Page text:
Botanical Society of America


On Becoming an Economic Botanist

My high school biology, which was pre-Sputnik, was dreadful and it's a little hard to pinpoint why I took a freshman botany course in college to satisfy the science requirement. I found it interesting, especially the parts about the genetic basis of population variation and the concepts of succession in plant communities.
Sugar cane, Saccharum officionale, and betel nuts, Areca catechu, in a native market of Southeast Asia. The betel nut is one of the world's most widely chewed plants; it produces mild stimulation and is a weak narcotic.
Photo courtesy of Marsh Sundberg.
My junior year I took a course in the History of Cultivated Plants: Their Origin and Evolution and I changed my career direction from forestry to economic botany. I did a graduate thesis on Teosinte, the closest relative of maize, which took me the length and breadth of Mexico and Guatemala, where I got to meet a lot of indigenous people and their maize, beans and squash. I've been to India twice on Fulbright Fellowships and developed an understanding of crop plants in South Asia. Most of my research has centered in Mexico and Central America.

I have a teaching appointment at the University of Massachusetts, Boston and my research has been with the origin of maize and its relatives. This primary research took me about twenty years ago into genetic conservation of the wild relatives of crop plants. Subsequently, I have written on plant genetic resources policy issues, reorganized the world maize gene bank and tried to assess the role of crop plants in the expanding human population and the exploitation of environments for food. My advice for someone interested in becoming an economic botanists is: 1) travel to see plants, plant products, and people in as many places as possible; 2) get to know one region of the world, a specific group of plant products and/or the evolutionary history of one of the major crops in depth; and then 3) think about the implications of how we are now using the plant resources of the planet and the consequences for the future.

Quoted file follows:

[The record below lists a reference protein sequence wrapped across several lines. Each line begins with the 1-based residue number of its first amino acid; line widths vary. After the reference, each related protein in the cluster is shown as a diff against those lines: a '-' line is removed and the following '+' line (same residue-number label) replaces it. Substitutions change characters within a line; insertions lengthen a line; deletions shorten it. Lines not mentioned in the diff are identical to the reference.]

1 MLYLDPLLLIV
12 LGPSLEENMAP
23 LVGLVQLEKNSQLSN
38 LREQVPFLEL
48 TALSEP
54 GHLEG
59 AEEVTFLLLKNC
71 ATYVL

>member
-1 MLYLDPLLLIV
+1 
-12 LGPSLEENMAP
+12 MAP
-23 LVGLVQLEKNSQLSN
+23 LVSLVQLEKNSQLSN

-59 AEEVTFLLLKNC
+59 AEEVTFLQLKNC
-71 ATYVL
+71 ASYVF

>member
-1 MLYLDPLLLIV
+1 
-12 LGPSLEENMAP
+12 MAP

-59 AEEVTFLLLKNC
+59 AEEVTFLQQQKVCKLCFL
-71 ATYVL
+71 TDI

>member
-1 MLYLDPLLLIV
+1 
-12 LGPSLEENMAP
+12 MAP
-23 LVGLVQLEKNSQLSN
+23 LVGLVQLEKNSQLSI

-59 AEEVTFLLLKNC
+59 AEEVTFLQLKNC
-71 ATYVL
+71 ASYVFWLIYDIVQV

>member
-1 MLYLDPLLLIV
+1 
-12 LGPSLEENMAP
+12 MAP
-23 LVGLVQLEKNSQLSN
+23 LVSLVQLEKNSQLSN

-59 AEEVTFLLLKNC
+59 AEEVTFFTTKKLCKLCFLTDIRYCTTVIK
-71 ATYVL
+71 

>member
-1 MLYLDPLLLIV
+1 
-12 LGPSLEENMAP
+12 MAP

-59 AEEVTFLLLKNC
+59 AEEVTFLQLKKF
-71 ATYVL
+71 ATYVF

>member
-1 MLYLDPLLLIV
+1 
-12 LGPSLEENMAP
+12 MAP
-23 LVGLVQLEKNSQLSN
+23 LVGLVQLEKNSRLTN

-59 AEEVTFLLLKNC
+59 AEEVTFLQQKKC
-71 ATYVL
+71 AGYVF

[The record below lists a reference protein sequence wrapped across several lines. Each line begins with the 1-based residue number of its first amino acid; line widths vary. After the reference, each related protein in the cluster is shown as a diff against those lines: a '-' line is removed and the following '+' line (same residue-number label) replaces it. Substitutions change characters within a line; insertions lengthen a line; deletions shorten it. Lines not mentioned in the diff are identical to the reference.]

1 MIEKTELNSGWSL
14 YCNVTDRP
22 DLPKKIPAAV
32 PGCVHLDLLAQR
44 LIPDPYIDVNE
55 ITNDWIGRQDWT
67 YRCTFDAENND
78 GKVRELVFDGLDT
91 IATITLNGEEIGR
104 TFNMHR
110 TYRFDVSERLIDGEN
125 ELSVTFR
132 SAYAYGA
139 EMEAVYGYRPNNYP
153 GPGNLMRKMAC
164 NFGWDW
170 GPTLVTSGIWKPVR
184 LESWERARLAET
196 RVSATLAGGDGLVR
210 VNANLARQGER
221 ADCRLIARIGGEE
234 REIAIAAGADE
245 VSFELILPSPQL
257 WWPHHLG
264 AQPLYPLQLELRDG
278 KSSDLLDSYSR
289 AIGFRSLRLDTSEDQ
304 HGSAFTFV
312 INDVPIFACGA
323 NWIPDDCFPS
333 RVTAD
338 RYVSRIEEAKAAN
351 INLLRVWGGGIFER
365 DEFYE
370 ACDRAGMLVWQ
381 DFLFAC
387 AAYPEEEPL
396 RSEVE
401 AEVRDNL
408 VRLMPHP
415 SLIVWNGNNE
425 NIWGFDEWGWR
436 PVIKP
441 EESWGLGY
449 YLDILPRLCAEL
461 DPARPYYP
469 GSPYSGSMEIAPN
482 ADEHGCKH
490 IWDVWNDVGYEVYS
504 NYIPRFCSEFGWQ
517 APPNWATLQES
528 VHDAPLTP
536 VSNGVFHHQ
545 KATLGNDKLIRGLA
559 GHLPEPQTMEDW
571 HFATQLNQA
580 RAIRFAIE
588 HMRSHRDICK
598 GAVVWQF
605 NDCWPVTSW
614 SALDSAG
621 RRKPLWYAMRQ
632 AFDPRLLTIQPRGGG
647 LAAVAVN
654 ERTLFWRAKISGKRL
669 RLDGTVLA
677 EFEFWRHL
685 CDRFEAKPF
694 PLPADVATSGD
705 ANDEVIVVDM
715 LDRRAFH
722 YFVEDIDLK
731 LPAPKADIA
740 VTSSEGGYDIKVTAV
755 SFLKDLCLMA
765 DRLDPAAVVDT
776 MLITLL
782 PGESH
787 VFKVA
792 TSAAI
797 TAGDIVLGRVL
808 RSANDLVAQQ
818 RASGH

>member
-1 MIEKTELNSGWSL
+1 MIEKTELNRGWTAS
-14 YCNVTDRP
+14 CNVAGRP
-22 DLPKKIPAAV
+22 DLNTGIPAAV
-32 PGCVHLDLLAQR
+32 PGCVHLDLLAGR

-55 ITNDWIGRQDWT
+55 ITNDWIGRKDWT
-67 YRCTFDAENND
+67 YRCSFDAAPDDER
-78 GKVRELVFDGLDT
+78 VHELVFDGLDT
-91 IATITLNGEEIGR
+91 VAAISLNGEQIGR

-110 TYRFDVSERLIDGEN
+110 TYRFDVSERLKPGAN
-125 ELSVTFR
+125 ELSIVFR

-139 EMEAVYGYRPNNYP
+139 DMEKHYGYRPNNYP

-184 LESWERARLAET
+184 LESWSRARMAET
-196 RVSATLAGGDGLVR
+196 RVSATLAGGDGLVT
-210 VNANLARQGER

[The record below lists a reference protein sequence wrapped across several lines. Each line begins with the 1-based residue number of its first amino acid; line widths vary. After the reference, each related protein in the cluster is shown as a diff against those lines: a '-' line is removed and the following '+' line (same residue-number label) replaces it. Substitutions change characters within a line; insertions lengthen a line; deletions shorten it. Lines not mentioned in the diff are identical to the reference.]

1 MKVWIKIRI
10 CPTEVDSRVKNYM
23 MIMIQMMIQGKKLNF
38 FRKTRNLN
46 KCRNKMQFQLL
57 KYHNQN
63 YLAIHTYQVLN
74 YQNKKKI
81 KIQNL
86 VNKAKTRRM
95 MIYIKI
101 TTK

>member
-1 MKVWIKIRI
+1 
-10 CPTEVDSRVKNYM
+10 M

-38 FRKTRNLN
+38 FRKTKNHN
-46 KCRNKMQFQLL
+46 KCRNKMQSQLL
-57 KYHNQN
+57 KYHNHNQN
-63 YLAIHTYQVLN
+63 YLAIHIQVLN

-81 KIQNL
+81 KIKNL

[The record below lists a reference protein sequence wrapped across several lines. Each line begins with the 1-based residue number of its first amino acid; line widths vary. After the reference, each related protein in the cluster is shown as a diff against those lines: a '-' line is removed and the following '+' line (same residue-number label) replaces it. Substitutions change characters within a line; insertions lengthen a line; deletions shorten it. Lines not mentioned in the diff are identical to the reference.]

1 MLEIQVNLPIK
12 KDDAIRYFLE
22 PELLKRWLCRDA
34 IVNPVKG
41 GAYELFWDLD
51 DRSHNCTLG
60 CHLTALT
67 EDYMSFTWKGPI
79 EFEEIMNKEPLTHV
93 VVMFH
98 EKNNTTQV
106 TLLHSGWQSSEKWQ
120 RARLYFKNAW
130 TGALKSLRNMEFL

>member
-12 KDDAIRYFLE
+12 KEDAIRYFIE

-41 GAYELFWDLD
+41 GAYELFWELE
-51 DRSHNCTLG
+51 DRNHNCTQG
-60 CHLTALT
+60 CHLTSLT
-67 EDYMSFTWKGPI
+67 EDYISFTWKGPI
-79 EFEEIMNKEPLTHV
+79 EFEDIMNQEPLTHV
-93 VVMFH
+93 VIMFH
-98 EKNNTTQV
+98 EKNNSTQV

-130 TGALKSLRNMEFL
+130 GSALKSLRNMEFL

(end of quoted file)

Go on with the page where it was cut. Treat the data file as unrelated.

Garrison Wilkes, University of Massachusetts - Boston

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